When vines face frost, answer blows in wind

A Walla Walla Valley vineyard warms in the sun, but grape buds could face harm should there be an early-spring return to winter-like weather.

A Walla Walla Valley vineyard warms in the sun, but grape buds could face harm should there be an early-spring return to winter-like weather. Courtesy photo by ESTHER WOFFORD


Recent email brought multiple missives from several regular readers of The Weathervine, many of whom were all too eager to share their own personal top-10 plague lists. A discouraging number of them included an item regarding “wise-acre weathermen who don’t confine their remarks to matters meteorological,” or something very similar.

In view of these comments, this column will henceforth deal solely with the adiabatic lapse rate, occluded fronts, orographic lifting and other such topics that invariably elicit barely stifled yawns and a blank stares among students in his Weather for Viticulturists class.

Last week’s delightfully mild weather saw afternoon temperatures climb into the mid- and upper-60s for a few days and prompted many of our Walla Walla Valley vines to exhibit initial signs of awakening from their long winter slumber. That has given way to something more seasonable following the passage of a sharp cold front on Saturday evening which shaved a good 10 to 15 degrees off those readings on Sunday.

That’s a good thing, because an early bud break in the vineyard is one of the viticulturist’s most enduring seasonal worries as newly broken buds are highly susceptible to damage from frost. The earlier that buds push, the more risk there is to the tender new growth — a risk that will persist until late April in our area.

Our recent mostly rainless trend adds another worrisome component to the frost threat, for rainless skies are often cloudless skies. And it is on clear, calm nights that the threat of frost is at its highest as heat absorbed during the day escapes into the atmosphere unimpeded by a cloud “blanket” that might help trap warmth closer to the ground, where it might moderate an otherwise frosty night.

A severe frost can be absolutely devastating to grapevines whose new green growth can be lost to such a night as water in plants freezes and expands and ruptures cell walls, leaving a wilted, necrotic mess in the light of the following day.

Grape buds contain three distinct growing points, each of which is capable of producing a shoot. Unfortunately, once the primary — and most fruitful — shoot is lost, the secondary shoot, which will likely burst forth once the primary is lost, will provide only a fraction of the fruit primary shoots would have supplied.

If both the primary and secondary are lost, the tertiary will grow, but it will be fruitless and the entire crop will be lost as vines have but one opportunity per year to produce grapes.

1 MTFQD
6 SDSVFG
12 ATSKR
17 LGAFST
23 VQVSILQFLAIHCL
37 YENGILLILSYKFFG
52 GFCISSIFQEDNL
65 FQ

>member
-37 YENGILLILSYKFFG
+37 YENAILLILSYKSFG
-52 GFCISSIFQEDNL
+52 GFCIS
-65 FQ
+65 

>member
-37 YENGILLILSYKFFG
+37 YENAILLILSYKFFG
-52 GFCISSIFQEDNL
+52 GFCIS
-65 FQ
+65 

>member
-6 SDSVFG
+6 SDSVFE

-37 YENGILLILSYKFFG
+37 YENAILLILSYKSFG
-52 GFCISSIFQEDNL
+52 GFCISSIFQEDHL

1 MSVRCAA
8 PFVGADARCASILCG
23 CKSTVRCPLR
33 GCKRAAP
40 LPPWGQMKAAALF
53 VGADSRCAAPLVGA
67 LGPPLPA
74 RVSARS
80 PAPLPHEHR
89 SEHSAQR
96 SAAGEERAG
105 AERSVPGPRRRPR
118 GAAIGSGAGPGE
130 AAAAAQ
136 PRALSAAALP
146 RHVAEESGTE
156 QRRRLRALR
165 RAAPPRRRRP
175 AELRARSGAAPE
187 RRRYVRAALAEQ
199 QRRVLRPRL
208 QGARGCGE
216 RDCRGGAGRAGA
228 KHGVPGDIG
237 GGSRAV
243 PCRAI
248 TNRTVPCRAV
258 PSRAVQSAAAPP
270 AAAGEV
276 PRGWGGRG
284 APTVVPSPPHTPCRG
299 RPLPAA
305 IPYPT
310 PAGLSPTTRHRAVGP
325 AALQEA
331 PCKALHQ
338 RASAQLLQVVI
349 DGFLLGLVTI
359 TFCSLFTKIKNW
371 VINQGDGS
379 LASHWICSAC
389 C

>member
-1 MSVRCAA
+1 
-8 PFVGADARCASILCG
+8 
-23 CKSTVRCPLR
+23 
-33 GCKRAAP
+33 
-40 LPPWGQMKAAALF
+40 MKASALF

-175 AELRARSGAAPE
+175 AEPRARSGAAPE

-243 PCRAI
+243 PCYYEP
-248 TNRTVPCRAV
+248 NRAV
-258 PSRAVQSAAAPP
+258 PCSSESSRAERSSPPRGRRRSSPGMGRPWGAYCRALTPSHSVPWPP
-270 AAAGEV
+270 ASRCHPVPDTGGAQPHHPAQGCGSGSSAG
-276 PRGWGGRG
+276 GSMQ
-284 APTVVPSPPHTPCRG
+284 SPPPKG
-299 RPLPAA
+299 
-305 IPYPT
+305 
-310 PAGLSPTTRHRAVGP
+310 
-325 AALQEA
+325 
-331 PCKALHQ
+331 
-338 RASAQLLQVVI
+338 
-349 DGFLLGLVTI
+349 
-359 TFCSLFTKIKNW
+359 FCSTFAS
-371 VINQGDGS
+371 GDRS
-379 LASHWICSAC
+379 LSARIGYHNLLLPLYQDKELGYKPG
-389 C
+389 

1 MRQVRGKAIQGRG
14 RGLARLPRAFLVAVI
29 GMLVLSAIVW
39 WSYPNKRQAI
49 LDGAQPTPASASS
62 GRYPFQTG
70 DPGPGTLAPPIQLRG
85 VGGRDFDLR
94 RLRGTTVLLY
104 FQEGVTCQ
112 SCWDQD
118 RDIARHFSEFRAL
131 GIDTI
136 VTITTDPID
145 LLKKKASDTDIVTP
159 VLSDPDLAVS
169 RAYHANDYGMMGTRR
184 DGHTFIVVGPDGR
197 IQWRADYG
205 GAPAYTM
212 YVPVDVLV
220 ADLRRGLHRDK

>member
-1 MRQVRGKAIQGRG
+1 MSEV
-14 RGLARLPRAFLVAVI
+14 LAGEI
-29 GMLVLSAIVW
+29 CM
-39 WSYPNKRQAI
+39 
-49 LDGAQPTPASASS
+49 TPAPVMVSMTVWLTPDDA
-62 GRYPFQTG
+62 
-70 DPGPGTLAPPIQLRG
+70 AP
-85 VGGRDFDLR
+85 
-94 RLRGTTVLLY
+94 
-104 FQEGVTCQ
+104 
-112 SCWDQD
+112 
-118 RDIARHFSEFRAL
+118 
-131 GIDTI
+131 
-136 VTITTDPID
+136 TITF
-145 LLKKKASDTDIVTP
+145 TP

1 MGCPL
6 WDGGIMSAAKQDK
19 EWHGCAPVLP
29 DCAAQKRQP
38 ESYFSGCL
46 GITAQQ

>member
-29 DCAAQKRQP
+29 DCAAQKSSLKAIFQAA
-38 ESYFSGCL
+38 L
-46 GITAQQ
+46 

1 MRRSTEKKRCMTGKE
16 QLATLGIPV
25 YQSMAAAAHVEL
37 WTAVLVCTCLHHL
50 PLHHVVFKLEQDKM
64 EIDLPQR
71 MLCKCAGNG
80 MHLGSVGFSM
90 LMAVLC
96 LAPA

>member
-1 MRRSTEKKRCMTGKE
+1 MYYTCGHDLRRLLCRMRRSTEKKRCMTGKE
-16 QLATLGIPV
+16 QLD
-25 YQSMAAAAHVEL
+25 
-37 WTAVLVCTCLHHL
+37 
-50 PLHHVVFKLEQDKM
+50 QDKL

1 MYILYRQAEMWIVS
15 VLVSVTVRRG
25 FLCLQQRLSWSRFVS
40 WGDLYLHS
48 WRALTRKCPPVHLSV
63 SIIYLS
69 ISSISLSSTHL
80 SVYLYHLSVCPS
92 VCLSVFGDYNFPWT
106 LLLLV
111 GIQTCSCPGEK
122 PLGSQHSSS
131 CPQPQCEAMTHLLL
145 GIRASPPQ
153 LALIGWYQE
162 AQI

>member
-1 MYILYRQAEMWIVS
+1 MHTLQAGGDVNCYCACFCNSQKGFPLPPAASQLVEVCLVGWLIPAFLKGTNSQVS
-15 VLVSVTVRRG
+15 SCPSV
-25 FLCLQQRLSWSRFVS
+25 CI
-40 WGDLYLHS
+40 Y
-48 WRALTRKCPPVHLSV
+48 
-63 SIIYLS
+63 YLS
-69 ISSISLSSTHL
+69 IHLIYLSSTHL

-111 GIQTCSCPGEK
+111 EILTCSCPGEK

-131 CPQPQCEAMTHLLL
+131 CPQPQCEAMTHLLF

This is why your sleep may be interrupted on any given night in late March or April by the unmistakable sound of big engines driving tall vineyard fans whose sole purpose is to stir up the air so that enough of the warmer air aloft is mixed with the colder air near the ground. The action is intended to keep the ambient temperature in the vineyard just above the critical damaging point.

There does appear to be some much-needed rain in our immediate future. March has offered a rather slender 0.21 inches of rain so far in a month that normally sees over 2 inches at the airport.

A warm frontal passage on Tuesday afternoon will kick off the first shot of precipitation followed by more rain and wind as the trailing cold front breezes through the region on Wednesday. Rainfall from these fronts may total a quarter of an inch.

High pressure will build back over southeastern Washington on Thursday and Friday followed by a chance of more rain this coming weekend.

Regrettably, the models are in considerable disagreement over the possibility of rain, with the GFS much more bullish on wet weather than is its European counterpart.

But as far as we know, there is no truth to the rumor making the rounds that North Korean crazy-man Kim Jong Un is making attempts to manipulate the West’s weather in retaliation for sanctions placed on his country for recent multiple missile launches and nuclear weapons tests.

An always reliable source — Dennis Rodman — who a few weeks ago kept company with Kim, has confirmed that no such activity is taking place there.

A lifelong fan of both the weather and the Baltimore Orioles, Jeff Popick is an instructor at the Center for Enology and Viticulture Center at Walla Walla Community College and manages the school’s teaching vineyard. Send your questions and comments to him at jeffrey.popick@wwcc.edu.


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